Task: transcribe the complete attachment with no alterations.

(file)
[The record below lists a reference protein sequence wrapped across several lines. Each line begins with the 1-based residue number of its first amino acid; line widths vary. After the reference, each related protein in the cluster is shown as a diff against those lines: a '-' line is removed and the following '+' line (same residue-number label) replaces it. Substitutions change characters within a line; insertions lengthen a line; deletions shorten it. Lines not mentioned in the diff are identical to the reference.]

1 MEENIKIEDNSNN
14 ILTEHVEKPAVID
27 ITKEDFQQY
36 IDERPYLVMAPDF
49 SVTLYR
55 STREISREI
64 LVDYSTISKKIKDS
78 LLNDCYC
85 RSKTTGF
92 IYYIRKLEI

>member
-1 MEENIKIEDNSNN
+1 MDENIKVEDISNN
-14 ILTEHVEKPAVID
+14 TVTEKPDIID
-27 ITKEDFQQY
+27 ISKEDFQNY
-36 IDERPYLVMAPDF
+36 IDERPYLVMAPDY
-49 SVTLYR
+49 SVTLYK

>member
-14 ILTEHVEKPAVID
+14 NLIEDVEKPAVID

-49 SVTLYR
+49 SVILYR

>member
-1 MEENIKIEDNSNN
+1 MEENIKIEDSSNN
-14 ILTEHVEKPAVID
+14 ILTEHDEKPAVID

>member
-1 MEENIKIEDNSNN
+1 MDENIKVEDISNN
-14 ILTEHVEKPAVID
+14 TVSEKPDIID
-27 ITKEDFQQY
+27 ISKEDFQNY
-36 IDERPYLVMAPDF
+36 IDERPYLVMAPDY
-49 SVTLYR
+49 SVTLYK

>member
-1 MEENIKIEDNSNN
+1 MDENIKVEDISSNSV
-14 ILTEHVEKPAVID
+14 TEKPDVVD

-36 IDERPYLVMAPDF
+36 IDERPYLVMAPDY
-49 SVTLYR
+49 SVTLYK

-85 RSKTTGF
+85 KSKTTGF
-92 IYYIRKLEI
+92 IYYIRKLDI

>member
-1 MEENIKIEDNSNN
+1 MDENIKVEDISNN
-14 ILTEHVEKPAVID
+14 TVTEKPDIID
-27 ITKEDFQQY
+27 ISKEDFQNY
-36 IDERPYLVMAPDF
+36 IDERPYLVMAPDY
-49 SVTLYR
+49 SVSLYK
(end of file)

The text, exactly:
[The record below lists a reference protein sequence wrapped across several lines. Each line begins with the 1-based residue number of its first amino acid; line widths vary. After the reference, each related protein in the cluster is shown as a diff against those lines: a '-' line is removed and the following '+' line (same residue-number label) replaces it. Substitutions change characters within a line; insertions lengthen a line; deletions shorten it. Lines not mentioned in the diff are identical to the reference.]

1 MEENIKIEDNSNN
14 ILTEHVEKPAVID
27 ITKEDFQQY
36 IDERPYLVMAPDF
49 SVTLYR
55 STREISREI
64 LVDYSTISKKIKDS
78 LLNDCYC
85 RSKTTGF
92 IYYIRKLEI

>member
-1 MEENIKIEDNSNN
+1 MDENIKVEDISNN
-14 ILTEHVEKPAVID
+14 TVTEKPDIID
-27 ITKEDFQQY
+27 ISKEDFQNY
-36 IDERPYLVMAPDF
+36 IDERPYLVMAPDY
-49 SVTLYR
+49 SVTLYK

>member
-14 ILTEHVEKPAVID
+14 NLIEDVEKPAVID

-49 SVTLYR
+49 SVILYR

>member
-1 MEENIKIEDNSNN
+1 MEENIKIEDSSNN
-14 ILTEHVEKPAVID
+14 ILTEHDEKPAVID

>member
-1 MEENIKIEDNSNN
+1 MDENIKVEDISNN
-14 ILTEHVEKPAVID
+14 TVSEKPDIID
-27 ITKEDFQQY
+27 ISKEDFQNY
-36 IDERPYLVMAPDF
+36 IDERPYLVMAPDY
-49 SVTLYR
+49 SVTLYK

>member
-1 MEENIKIEDNSNN
+1 MDENIKVEDISSNSV
-14 ILTEHVEKPAVID
+14 TEKPDVVD

-36 IDERPYLVMAPDF
+36 IDERPYLVMAPDY
-49 SVTLYR
+49 SVTLYK

-85 RSKTTGF
+85 KSKTTGF
-92 IYYIRKLEI
+92 IYYIRKLDI

>member
-1 MEENIKIEDNSNN
+1 MDENIKVEDISNN
-14 ILTEHVEKPAVID
+14 TVTEKPDIID
-27 ITKEDFQQY
+27 ISKEDFQNY
-36 IDERPYLVMAPDF
+36 IDERPYLVMAPDY
-49 SVTLYR
+49 SVSLYK